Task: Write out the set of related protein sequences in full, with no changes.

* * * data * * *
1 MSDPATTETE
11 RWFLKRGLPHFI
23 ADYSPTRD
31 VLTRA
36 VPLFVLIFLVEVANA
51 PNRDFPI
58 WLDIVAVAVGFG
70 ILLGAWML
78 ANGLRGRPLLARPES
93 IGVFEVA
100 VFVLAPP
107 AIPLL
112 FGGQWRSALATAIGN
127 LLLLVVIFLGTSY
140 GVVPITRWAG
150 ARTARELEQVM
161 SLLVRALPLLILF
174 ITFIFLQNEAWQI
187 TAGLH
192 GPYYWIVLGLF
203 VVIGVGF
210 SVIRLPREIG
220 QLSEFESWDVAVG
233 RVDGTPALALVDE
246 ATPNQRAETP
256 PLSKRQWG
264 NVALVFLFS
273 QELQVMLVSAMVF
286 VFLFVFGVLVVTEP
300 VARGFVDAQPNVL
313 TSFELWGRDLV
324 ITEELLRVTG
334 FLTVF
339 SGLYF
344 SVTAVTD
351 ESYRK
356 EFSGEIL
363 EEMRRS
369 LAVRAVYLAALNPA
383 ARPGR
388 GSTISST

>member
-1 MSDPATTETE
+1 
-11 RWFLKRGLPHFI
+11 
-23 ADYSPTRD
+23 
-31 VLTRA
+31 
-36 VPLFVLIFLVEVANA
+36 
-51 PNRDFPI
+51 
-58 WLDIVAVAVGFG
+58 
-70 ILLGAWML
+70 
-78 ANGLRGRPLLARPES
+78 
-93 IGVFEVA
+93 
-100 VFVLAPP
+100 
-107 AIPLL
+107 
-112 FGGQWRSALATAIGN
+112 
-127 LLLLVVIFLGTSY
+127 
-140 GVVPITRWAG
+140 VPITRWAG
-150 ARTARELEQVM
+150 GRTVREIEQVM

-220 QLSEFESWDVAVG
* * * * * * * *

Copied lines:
1 MSDPATTETE
11 RWFLKRGLPHFI
23 ADYSPTRD
31 VLTRA
36 VPLFVLIFLVEVANA
51 PNRDFPI
58 WLDIVAVAVGFG
70 ILLGAWML
78 ANGLRGRPLLARPES
93 IGVFEVA
100 VFVLAPP
107 AIPLL
112 FGGQWRSALATAIGN
127 LLLLVVIFLGTSY
140 GVVPITRWAG
150 ARTARELEQVM
161 SLLVRALPLLILF
174 ITFIFLQNEAWQI
187 TAGLH
192 GPYYWIVLGLF
203 VVIGVGF
210 SVIRLPREIG
220 QLSEFESWDVAVG
233 RVDGTPALALVDE
246 ATPNQRAETP
256 PLSKRQWG
264 NVALVFLFS
273 QELQVMLVSAMVF
286 VFLFVFGVLVVTEP
300 VARGFVDAQPNVL
313 TSFELWGRDLV
324 ITEELLRVTG
334 FLTVF
339 SGLYF
344 SVTAVTD
351 ESYRK
356 EFSGEIL
363 EEMRRS
369 LAVRAVYLAALNPA
383 ARPGR
388 GSTISST

>member
-1 MSDPATTETE
+1 
-11 RWFLKRGLPHFI
+11 
-23 ADYSPTRD
+23 
-31 VLTRA
+31 
-36 VPLFVLIFLVEVANA
+36 
-51 PNRDFPI
+51 
-58 WLDIVAVAVGFG
+58 
-70 ILLGAWML
+70 
-78 ANGLRGRPLLARPES
+78 
-93 IGVFEVA
+93 
-100 VFVLAPP
+100 
-107 AIPLL
+107 
-112 FGGQWRSALATAIGN
+112 
-127 LLLLVVIFLGTSY
+127 
-140 GVVPITRWAG
+140 VPITRWAG
-150 ARTARELEQVM
+150 GRTVREIEQVM

-220 QLSEFESWDVAVG